I was talking to a friend who is excited about the idea of starting a website. He said: “I have not blogged before so I just need a topic! This is the hard part!”. Many beginners might get stuck at this same stage so let’s take a look at things you should consider when finding a perfect topic to cover on your site. Reputations are built by those that share knowledge, experiences and insights. We live in the information age, where people rely on information and use Internet to research. The idea is to post about a topic that you are passionate about, that you know a lot about, and that people want to know about. This perfect topic, your sweet blogging spot, is found by interlinking these areas:
- Your passion – topic that you really love and care about
- Your assets – topic that you are really good at
- Market reality – topic there is interest and demand for
1. Passion: What gets you up in the morning?
To find your topic look inside and see where the raw energy comes from. Running a site means that you need to create regular content about this topic so you don’t want to run out of things to say or lose the interest shortly after starting. You should be in it for the long haul. Think in what topic do you have the experience, knowledge and passion needed to spend day after day on. Something that you like and care about. Something that engages you emotionally.
Have a look at your calendar, your emails, sites you subscribe to or people you follow on Twitter. Get a sense of on what you are spending your time on when you are not busy. How you spend your free time reveals to you what your true passions and interests are. Blogging about your passion and the knowledge you possess makes you enjoy what you do, and turns the work into play. Success isn’t guaranteed but it is much more likely when you are emotionally invested in your topic. Now come up with a list of topics you care about. These are the questions you should think about:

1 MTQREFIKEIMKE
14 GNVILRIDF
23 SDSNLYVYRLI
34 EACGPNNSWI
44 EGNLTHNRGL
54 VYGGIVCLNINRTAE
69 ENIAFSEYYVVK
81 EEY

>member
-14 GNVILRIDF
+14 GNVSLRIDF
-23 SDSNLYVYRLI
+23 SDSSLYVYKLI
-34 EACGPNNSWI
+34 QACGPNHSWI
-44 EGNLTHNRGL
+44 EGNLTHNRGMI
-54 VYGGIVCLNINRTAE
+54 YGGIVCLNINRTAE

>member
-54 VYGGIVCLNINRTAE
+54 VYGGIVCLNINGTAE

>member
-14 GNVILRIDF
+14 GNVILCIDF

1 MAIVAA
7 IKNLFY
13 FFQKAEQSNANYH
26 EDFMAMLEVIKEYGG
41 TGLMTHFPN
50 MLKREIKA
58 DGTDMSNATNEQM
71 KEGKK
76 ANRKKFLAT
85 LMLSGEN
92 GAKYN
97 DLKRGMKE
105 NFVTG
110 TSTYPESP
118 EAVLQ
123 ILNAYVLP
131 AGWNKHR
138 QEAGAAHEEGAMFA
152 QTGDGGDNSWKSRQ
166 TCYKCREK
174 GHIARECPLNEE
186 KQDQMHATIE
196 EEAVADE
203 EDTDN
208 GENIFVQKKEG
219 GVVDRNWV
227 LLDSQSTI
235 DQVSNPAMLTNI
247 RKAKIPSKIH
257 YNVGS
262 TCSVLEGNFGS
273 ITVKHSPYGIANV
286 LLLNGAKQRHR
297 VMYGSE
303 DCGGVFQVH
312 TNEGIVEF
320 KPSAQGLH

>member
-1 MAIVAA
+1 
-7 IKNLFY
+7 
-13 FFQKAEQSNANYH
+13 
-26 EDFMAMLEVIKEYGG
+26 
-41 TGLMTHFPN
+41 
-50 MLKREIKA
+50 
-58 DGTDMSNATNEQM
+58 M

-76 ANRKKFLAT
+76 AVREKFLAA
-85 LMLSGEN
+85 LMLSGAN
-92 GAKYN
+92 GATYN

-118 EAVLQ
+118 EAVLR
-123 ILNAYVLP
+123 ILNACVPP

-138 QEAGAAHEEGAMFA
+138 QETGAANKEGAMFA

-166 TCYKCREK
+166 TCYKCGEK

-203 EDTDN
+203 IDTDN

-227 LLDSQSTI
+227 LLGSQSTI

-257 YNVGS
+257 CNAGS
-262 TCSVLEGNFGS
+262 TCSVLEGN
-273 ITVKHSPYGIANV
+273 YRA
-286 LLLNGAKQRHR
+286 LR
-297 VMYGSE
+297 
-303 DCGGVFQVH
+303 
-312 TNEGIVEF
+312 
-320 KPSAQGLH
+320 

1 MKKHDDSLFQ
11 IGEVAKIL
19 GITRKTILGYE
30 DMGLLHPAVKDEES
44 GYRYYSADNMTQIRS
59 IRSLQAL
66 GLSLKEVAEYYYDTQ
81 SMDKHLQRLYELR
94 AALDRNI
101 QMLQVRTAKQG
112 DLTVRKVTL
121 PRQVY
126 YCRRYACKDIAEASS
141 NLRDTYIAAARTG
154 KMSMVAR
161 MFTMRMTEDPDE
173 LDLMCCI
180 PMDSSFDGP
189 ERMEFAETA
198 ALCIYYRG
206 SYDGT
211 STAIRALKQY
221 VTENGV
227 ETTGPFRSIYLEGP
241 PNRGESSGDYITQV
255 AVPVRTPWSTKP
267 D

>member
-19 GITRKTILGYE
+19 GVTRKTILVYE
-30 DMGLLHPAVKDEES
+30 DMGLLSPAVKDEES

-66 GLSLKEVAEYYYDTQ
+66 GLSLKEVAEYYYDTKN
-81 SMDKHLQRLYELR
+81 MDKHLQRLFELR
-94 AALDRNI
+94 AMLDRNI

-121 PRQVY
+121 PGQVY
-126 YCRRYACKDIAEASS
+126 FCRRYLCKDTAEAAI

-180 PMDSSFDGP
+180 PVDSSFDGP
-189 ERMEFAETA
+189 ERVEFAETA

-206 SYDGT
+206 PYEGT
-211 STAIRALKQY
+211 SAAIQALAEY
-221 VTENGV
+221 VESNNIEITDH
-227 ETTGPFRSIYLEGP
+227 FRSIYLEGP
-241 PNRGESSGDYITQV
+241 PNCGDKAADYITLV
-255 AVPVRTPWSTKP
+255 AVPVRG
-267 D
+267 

- Who are you?
- What gets you up in the morning?
- What do you do for a living?
- What do you love to do?
- What are your hobbies?
- What do you have passion for?
- What do you dream about?
2. Assets: Where do you have credibility and experience?
Your passion will get you over hurdles and will fuel and drive your work day to day, but passion about a topic is not everything that you need. The second thing you need to look at are your assets. You need to find your unique selling point (USP). This is a marketing concept I got repeatedly pushed onto me in my business college days. The concept basically means finding what differentiates you from others, something that’s special about you, a reason why people should listen to you and not to someone else.
Finding your USP means looking at what you do best and what you do better than other people. In words of Mark Twain: “Write what you know”. If you are passionate about something but not very good at it, you won’t be able to attract much of an audience. It is what you know best that counts. You need experience and credibility to help you be taken seriously by your visitors and partners.
Sometimes you will discover challenges that other people find difficult but you find them easy. These challenges could be that valuable skill and a valuable asset that differentiates you from others. Discover and write down these key points. Compare them to your passion list from the step above. To help you out here are the questions to think about:
- What do you know a lot about?
- What do you have a talent for?
- What skills and abilities do you have?
- What do you know that’s hard to come by?
- What do you know that’s both rare and valuable?
- What are you experienced in?
- In what topics are you better than other people?
3. Market reality: What is there a demand for?